Thank you for acknowledging that this problem exists. As a student who "suffered" from working in groups I think I have the duty to give my two cents to this question and point out that some suggestions from others are bad. I'm a student and I've been there countless times. Oh, I ended up hating working in groups.
TL;DR: Putting students to work in groups has a mountain of downsides. First of all, be aware of them. And at least, you MUST have a solid way of grading each student separately.
The fallacy of "but in real world they will work in groups"
Well, it's true that in the real world, almost everyone will have to work in a group, and it is lovely to think that students must be trained beforehand so they can do that properly. But working in a group in a real job is one thing. Lots of "group assignments" I see around in schools / universities are totally another thing.
In real life you will have a manager/boss that will "grade" and "fire" you based on what you do. On the other hand, in the vast majority of group assignments I've received as a student, everyone in the group get the same grade, no question about it. This is borderline ridiculous.
In real life you will have a manager/boss that will give you tasks, observe your progress, help integrate your work with the work of others, make sure things are going smoothly, and so on (or, if he doesn't, then he is a bad manager, but nevertheless in real life it is not your job to manage the stuff - unless you're the manager of course, but this is not in the scope of this question). In undergrad group assignments, good luck to you, just get the whole thing done and hand in to the teacher.
In real life each member of the group can be assumed to be minimally interested in doing a good job (otherwise they will be fired). In undergrad group assignments, there is always that guy who is just slacking. And for the "suggestions" of letting students "fire" slackers or grade each other on how much they helped: that's nonsense. First of all students aren't supposed to grade each other, period. Secondly, put some psychology in it. No student will ever give terrible grades or "fire" another student. There's a whole lot of social aspects here. Bullying, retaliation. They belong to the same class, they have other classes to attend, perhaps will be colleagues for years, whether they like it or not. Do you think I would expose the bully slacker or do his work for him and stay safe?
Unless the theme of your class is 'working in groups', where you would assign someone to be the manager and all that, it is probably not your place to grade these oddities of working in groups. And by not grading it, it brings the morale of the good students down, since they have a ton of unrewarded extra work and stress.
Ask yourself why you are putting students to work in groups.
Perhaps you are assigning a huge task but don't want it to be done individually because it's too much work for a single person. You are counting on the fact that if they are working in a group they will split the work and then have less work per person. If this is the case, don't forget and don't underestimate the fact that if they split the work, there is the extra task of adding it up in the end. Oh, this task is the worst, brings me memories... First of all, don't underestimate the hugeness of this task. How many times it happened to me that I said "okay guys send me your parts and I will add them up" only to find out that they aren't joinable at all, sometimes contradictory, sometimes missing a key thing to glue them... Oh, but it's a part of working in groups, you might say. It is lovely that you want your students to learn the extra difficulties of working in groups. But we get again to what I said in the section above.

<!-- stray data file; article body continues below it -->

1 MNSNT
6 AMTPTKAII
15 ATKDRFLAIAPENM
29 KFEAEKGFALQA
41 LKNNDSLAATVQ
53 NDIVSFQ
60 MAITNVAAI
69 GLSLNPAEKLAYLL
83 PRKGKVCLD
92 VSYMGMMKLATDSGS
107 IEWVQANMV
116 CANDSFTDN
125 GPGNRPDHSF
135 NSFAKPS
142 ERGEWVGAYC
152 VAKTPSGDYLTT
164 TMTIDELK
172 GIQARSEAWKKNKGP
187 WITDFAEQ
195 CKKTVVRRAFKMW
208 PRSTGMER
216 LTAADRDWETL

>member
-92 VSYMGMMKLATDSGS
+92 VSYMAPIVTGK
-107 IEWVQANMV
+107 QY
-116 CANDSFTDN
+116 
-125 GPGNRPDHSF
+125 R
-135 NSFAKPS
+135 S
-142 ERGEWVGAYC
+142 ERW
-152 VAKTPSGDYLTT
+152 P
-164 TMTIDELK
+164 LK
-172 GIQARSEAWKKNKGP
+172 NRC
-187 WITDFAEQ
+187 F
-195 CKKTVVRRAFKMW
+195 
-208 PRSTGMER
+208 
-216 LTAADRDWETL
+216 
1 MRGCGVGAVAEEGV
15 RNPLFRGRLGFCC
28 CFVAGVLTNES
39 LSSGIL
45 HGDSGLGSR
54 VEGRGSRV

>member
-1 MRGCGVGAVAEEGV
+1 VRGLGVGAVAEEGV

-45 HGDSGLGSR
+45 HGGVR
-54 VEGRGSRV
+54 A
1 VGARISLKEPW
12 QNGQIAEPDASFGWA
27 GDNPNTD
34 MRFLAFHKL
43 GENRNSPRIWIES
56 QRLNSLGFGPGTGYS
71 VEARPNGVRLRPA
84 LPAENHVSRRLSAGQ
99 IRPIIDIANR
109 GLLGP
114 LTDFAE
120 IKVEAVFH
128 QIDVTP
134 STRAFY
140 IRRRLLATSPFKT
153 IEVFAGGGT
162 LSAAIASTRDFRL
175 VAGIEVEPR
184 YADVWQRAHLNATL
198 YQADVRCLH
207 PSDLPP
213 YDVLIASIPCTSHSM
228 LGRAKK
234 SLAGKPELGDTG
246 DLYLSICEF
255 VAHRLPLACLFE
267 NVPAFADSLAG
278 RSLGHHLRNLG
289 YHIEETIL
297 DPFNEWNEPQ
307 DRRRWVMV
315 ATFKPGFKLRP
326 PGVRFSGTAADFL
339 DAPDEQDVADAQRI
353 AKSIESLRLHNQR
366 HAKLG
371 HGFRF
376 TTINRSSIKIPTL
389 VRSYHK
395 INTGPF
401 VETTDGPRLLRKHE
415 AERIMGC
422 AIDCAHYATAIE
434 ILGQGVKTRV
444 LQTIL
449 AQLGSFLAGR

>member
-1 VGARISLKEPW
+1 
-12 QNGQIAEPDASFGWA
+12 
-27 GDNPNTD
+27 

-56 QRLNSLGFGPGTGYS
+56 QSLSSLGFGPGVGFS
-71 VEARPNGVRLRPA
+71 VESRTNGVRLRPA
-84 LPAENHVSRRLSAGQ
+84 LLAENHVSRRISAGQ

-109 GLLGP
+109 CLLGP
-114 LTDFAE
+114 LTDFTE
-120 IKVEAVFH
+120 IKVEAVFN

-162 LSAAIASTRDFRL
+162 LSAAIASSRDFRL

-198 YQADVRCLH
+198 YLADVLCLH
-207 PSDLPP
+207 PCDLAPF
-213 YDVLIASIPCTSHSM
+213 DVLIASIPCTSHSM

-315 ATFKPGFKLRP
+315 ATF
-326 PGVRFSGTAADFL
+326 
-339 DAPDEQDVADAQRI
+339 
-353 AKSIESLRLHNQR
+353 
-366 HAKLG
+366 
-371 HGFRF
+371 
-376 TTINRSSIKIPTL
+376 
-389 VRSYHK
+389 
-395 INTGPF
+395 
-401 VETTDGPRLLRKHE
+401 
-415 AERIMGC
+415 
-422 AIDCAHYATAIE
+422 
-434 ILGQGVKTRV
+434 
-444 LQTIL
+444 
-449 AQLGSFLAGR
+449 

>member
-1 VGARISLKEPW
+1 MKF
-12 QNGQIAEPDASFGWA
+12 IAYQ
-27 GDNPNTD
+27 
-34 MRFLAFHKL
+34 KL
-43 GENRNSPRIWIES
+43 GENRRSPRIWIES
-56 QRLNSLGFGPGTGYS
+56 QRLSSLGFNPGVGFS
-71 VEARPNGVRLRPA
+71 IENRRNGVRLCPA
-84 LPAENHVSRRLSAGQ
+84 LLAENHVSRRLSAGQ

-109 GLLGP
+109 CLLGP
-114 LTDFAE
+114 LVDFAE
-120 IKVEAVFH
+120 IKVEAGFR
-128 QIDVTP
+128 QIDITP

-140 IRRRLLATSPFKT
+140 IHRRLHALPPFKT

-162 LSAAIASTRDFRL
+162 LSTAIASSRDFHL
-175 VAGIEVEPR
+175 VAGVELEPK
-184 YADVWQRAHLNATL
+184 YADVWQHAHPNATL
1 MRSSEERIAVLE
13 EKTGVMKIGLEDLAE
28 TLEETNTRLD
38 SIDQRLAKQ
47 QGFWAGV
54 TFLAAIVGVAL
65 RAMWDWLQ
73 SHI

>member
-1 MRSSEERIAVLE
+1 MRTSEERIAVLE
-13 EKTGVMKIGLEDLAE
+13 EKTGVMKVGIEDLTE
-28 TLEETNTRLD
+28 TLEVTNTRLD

Perhaps you want them to learn to work in groups. If this is the case, make sure you understand what I said in the other section. If you are aware of all the problems, and still think you can find a fair way to do it, I'm sure you will do way better than many other teachers out there that just throw the work in the students without thinking about it. But is it really your task to teach students to work in groups? I mean, is it in the spec of your teaching subject?
Solution: (other than giving up on group assignments) split the tasks yourself!
Since this is about programming, this shouldn't be so hard actually! Example:
Your task is to create a tic-tac-toe variation game, with a 7x7 board, where connecting six symbols is a win. Organize yourselves in groups of three. One person will code the game mechanics (the concept of a board with methods to make a move and determine the winner), another will code the user interface, and the third will code a ranking system for accounting the best players among many matches.
(I just made that up, certainly needs tweaking) The idea is that each member is doing something specific. And if one of them does their part badly, the others don't have to worry about it. Everyone will be mainly graded by their module. Considering Java, for example, you could specify the interfaces and tell them to implement them. Or you could make that a task too, each member explains how he expects the other member's APIs will be. This way they can sit down and discuss, if they are in the mood, or just imagine what the APIs of the others should be and base their work on that - and of course explaining why the APIs should be like that could be graded as well);
If you can't find an easy way to split the tasks yourself, imagine how harder it would be for the students! In this case, reconsider again why you're giving a group assignment.